An attorney for Dallas Police Officer Amber Guyger has spoken out against the cop's termination, saying her firing by the department's police chief was premature and politically driven.
Dallas Police Chief U. Renee Hall handed Guyger her pink slip on Monday, saying an internal investigation found that the officer had "engaged in adverse conduct when she was arrested for manslaughter."
Guyger was arrested after fatally shooting 26-year-old Botham Shem Jean on Sept. 6. Guyger claims she mistakenly entered Jean's apartment, thinking it was her own, and killed the man because she believed he was an intruder.
But witnesses and the victim's family dispute parts of Guyger's story, and a criminal investigation into the incident is ongoing.
Following Guyger's firing, her attorney, Robert Rodgers, issued a statement saying, "What happened on September 6th was a tragic mistake and words can never express our sorrow for the pain being suffered by those who knew and loved Botham Jean. Amber Guyger is completely devastated by what happened.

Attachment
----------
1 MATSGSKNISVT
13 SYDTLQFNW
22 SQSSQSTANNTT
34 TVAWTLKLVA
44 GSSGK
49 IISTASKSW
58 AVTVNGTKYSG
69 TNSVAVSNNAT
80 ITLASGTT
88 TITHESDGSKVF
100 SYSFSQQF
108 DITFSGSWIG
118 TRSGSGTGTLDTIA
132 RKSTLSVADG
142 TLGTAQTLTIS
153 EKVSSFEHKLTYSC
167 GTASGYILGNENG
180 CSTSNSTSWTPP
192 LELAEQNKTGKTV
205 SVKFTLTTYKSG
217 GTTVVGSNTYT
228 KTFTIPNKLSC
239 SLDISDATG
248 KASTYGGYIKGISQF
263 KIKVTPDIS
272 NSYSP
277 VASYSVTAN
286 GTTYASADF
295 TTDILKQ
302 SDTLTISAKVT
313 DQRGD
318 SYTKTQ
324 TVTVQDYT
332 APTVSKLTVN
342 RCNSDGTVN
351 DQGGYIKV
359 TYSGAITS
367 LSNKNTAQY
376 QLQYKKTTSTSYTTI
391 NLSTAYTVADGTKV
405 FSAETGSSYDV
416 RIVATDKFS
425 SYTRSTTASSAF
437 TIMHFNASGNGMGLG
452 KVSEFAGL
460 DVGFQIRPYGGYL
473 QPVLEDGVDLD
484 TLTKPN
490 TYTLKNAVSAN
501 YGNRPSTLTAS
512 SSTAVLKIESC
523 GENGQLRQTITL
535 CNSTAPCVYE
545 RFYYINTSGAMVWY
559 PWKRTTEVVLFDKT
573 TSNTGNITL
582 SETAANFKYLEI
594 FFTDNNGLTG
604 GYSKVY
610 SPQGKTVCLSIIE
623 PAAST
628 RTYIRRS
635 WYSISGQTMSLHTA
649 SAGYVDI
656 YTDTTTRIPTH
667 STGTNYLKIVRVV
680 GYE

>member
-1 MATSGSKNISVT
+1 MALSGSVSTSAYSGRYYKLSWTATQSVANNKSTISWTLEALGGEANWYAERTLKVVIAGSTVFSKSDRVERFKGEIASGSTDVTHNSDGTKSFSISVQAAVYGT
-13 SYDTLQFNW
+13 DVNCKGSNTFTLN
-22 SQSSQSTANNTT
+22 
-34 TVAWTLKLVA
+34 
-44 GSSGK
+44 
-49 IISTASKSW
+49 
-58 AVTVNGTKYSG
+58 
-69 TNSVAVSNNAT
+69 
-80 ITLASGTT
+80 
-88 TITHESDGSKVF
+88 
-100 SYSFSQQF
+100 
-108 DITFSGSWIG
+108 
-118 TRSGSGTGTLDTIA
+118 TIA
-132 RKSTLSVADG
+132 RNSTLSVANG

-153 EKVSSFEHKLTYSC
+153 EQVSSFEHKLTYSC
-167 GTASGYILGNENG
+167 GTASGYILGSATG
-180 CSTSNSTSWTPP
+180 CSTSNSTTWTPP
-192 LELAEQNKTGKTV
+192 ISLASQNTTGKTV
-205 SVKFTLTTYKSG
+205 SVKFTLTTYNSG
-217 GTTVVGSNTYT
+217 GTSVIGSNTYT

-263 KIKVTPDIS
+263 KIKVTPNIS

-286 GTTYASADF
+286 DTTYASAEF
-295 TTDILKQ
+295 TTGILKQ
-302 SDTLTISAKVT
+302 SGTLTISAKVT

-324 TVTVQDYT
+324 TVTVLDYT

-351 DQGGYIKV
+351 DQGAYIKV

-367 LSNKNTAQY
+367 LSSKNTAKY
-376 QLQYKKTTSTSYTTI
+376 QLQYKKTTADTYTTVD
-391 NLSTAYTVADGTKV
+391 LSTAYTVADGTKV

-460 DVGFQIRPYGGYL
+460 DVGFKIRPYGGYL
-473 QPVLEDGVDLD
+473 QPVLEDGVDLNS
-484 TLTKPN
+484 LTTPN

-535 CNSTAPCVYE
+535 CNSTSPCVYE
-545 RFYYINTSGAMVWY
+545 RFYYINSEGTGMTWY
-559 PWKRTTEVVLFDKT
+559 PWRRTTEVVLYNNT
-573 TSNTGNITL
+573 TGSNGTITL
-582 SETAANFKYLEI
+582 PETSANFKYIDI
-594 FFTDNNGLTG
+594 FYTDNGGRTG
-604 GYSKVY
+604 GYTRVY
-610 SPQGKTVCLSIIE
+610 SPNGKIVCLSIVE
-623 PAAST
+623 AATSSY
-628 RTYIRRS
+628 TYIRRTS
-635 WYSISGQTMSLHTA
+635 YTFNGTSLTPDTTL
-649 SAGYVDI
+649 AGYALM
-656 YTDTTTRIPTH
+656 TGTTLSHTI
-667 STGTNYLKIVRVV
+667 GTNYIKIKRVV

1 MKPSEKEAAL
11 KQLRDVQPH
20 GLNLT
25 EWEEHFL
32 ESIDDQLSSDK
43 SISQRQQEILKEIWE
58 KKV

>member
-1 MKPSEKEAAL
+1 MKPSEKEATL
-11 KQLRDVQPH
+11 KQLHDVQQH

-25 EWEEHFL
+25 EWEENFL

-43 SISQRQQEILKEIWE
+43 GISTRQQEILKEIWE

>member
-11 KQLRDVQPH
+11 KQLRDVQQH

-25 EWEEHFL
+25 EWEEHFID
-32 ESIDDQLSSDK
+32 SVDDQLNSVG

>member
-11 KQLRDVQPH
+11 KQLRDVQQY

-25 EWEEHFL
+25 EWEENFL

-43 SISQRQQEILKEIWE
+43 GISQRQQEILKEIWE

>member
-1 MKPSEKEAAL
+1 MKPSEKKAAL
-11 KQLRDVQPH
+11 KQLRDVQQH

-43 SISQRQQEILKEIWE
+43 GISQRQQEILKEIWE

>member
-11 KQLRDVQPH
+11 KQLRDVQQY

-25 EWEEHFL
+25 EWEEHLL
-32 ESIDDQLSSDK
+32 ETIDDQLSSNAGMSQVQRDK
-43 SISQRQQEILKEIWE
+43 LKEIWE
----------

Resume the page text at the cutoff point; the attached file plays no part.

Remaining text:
"Unfortunately," he continued, "today Chief Hall bowed to pressure from anti-police groups and took action before all the facts had been gathered and due process was afforded. That's not the way our system of justice should work. It is important for all parties and the integrity of the justice system that a full and fair investigation be allowed to reach its conclusion before decisions such as this are made."
What about the firing?
Chief Hall had been under pressure to fire Officer Guyger sooner than she did, forcing the chief to explain in a statement last week that "As an employer, DPD can compel Officer Guyger to provide a statement during a DPD administrative investigation and those statements given to DPD could potentially compromise the criminal investigation. That is not a risk I am willing to take."
Rodgers isn't the only one accusing Hall of jumping the gun by terminating Guyger. Dallas Police Association President Michael Mata was also critical of the chief on Monday, saying he was "perturbed" by the officer's firing.
"Four days ago, she said she couldn't fire her because of the investigation, and now, four days later, you can?" Mata told the Dallas Morning News. "Just be honest with the public. There is a process in place that not only affords an officer due process but allows the department to have security if and when an officer attempts to get their job back."